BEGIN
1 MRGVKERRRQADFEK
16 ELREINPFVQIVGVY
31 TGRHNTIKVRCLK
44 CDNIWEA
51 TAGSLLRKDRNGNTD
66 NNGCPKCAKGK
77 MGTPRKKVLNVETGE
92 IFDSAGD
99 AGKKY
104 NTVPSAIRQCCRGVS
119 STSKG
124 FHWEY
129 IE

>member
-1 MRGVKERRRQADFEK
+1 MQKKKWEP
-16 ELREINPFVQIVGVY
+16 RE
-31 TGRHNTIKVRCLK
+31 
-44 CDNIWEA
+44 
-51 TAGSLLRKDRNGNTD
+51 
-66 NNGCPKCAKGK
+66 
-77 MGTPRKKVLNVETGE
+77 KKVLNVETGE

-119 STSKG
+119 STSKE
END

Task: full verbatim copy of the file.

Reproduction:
1 MRGVKERRRQADFEK
16 ELREINPFVQIVGVY
31 TGRHNTIKVRCLK
44 CDNIWEA
51 TAGSLLRKDRNGNTD
66 NNGCPKCAKGK
77 MGTPRKKVLNVETGE
92 IFDSAGD
99 AGKKY
104 NTVPSAIRQCCRGVS
119 STSKG
124 FHWEY
129 IE

>member
-1 MRGVKERRRQADFEK
+1 MQKKKWEP
-16 ELREINPFVQIVGVY
+16 RE
-31 TGRHNTIKVRCLK
+31 
-44 CDNIWEA
+44 
-51 TAGSLLRKDRNGNTD
+51 
-66 NNGCPKCAKGK
+66 
-77 MGTPRKKVLNVETGE
+77 KKVLNVETGE

-119 STSKG
+119 STSKE